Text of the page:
Suspects must provide their own defense, but a separate section of the tribunal provides support services for suspects and their counsel. In addition, a civil parties section was created to provide support for victims and their relatives and representatives. Lawyers for the civil parties have the same rights to question witnesses at trial as lawyers for the prosecution and defense.
The tribunal occupies a modern, cream-colored building that looms over farmland quickly being overtaken by garment factories on the far outskirts of Phnom Penh. Some interpret a message in that location. The government refused to house the court in the city center, instead placing it adjacent to a military headquarters nearly an hour away. Most days that court is in session, scores of visitors are bused in from distant provinces. Poor and rich, young and old, they stream into a gallery that resembles nothing so much as a lecture hall, pop on headphones—proceedings are simultaneously translated into French, English and Khmer—and watch the action unfold behind the glass fishbowl that is occupied by defendants, lawyers and judges.
A key element of the negotiations that created the tribunal centered on how its makeup would balance the power of Cambodians and international representatives in its judicial chambers, prosecutor’s office and administrative staff. The negotiations led to a formula under which the tribunal’s pretrial chamber and trial chamber are made up of three judges from Cambodia and two international judges appointed by the U.N., while the seven-member supreme court chamber is made up of four Cambodian judges and three international judges. But to offset the numbers advantage for the Cambodian judges, the rules for the tribunal require that all decisions by the pretrial and trial chambers be agreed to by a vote of four judges, and decisions of the supreme court chamber must be agreed to by a vote of five judges.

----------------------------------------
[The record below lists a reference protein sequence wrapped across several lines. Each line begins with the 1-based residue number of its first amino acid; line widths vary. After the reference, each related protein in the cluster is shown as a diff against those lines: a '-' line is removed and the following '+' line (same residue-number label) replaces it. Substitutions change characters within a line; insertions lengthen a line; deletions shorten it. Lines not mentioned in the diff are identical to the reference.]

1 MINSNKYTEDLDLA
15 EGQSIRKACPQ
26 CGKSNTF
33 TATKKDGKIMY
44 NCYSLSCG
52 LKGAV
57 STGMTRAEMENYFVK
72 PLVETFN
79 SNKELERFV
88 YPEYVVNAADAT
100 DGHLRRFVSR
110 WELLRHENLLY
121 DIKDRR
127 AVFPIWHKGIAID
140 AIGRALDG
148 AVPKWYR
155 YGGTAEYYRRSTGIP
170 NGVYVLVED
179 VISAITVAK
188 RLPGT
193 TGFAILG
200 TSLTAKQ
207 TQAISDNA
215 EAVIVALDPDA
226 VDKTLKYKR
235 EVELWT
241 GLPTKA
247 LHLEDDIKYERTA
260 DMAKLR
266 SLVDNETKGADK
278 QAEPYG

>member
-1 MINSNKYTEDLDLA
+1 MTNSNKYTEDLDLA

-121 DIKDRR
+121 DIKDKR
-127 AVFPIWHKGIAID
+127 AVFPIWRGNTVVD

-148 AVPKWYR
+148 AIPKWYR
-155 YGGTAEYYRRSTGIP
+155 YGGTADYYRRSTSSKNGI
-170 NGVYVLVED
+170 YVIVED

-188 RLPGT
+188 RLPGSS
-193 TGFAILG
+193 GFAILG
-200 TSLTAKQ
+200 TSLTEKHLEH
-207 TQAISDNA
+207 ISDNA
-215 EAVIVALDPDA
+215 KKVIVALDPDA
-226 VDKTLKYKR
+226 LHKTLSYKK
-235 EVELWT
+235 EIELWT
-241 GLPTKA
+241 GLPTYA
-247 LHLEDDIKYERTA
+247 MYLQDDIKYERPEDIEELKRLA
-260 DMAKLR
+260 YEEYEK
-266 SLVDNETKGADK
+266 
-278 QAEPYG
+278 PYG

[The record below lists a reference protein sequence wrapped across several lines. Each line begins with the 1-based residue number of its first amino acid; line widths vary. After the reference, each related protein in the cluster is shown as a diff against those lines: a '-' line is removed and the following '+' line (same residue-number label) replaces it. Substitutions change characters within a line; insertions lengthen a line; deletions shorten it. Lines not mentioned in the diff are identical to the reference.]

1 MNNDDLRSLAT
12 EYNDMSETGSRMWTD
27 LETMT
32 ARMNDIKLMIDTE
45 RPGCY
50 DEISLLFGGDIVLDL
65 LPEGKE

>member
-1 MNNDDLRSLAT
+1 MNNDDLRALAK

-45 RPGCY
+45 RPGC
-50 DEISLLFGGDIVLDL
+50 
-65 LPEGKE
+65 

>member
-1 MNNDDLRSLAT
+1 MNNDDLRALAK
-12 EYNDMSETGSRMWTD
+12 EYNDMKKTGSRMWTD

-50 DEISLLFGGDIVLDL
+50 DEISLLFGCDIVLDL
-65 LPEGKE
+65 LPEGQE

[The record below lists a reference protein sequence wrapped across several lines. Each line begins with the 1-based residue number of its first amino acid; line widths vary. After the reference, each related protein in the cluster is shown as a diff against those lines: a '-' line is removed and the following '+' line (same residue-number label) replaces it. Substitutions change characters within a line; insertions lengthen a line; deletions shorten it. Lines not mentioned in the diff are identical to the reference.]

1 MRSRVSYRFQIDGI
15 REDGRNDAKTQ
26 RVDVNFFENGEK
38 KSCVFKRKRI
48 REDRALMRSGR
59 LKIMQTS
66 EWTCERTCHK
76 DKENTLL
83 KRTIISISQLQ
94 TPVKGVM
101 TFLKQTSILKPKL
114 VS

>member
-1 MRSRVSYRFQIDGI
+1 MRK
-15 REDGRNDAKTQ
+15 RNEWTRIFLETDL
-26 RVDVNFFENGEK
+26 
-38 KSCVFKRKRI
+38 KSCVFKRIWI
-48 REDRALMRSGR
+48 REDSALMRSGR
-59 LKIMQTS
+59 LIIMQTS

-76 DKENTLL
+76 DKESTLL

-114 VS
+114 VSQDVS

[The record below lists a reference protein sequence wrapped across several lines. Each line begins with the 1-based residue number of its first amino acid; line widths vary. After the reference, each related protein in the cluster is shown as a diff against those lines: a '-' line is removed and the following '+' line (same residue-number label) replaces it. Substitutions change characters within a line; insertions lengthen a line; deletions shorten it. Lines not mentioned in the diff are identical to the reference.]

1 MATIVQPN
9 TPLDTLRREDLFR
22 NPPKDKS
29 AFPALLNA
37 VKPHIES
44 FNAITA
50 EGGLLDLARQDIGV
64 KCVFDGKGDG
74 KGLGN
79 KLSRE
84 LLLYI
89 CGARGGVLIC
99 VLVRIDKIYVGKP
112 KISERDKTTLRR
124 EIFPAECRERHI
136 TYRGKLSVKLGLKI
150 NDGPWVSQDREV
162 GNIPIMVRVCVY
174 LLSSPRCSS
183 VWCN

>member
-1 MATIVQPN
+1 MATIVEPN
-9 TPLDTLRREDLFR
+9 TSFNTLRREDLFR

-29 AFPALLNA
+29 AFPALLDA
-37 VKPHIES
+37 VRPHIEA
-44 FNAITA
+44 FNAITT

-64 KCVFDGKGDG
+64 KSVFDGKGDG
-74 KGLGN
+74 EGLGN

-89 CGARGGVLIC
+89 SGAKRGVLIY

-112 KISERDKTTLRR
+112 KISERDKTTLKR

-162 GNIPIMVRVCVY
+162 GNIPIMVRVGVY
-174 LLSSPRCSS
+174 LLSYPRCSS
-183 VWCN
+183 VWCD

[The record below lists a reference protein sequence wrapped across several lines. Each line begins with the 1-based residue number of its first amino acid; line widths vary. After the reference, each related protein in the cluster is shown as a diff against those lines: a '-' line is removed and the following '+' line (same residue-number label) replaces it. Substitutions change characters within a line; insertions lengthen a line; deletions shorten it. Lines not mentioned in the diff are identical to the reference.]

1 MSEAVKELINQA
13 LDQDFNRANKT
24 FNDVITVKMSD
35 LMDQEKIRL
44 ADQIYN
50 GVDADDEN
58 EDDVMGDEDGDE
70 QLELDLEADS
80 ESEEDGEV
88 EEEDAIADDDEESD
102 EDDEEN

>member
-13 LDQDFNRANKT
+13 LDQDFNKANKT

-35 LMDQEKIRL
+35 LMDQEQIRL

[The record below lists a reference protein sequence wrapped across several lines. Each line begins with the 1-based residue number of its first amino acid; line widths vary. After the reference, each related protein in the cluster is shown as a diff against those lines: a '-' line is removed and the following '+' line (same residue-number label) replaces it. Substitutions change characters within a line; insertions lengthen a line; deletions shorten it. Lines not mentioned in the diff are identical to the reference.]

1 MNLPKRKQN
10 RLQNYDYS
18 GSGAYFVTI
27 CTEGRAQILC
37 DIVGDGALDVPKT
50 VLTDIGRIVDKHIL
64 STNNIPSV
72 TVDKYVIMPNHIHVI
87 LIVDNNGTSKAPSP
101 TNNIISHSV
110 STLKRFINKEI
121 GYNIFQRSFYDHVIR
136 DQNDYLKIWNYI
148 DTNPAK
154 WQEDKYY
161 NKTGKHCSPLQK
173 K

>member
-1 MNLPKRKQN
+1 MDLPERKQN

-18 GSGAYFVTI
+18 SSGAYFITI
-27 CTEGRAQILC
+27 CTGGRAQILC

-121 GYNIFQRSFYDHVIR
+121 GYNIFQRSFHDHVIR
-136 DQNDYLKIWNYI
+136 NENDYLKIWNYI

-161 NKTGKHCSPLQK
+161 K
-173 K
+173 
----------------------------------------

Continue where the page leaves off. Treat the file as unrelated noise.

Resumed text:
Despite the checks created by this equation, some observers express serious concerns that the Khmer Rouge Tribunal is susceptible to widespread interference by the Cambodian government, which already tends to run roughshod over the nation’s domestic courts.
“I definitely think they’re worse than the problems I’ve seen in the ICTR and the ICTY,” says Clair Duffy, who until January served as monitor of the Khmer Rouge Tribunal for the Open Society Justice Initiative headquartered in New York City. “That’s not to pretend that [the ICTR and ICTY] haven’t also had problems, but I think in terms of the independence of the court, the fact that they haven’t had Rwandan or Yugoslav judges—or, in the case of Sierra Leone, that the internationals had the balance of power—has meant that the credibility of the outcome in the court has withstood scrutiny more than the ECCC. And I think everything comes back to that.